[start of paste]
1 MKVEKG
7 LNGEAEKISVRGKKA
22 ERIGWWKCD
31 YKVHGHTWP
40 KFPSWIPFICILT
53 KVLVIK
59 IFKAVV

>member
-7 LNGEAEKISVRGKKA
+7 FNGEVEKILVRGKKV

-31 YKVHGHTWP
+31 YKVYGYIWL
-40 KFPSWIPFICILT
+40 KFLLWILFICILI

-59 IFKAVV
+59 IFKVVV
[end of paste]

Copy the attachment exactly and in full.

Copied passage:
1 MKVEKG
7 LNGEAEKISVRGKKA
22 ERIGWWKCD
31 YKVHGHTWP
40 KFPSWIPFICILT
53 KVLVIK
59 IFKAVV

>member
-7 LNGEAEKISVRGKKA
+7 FNGEVEKILVRGKKV

-31 YKVHGHTWP
+31 YKVYGYIWL
-40 KFPSWIPFICILT
+40 KFLLWILFICILI

-59 IFKAVV
+59 IFKVVV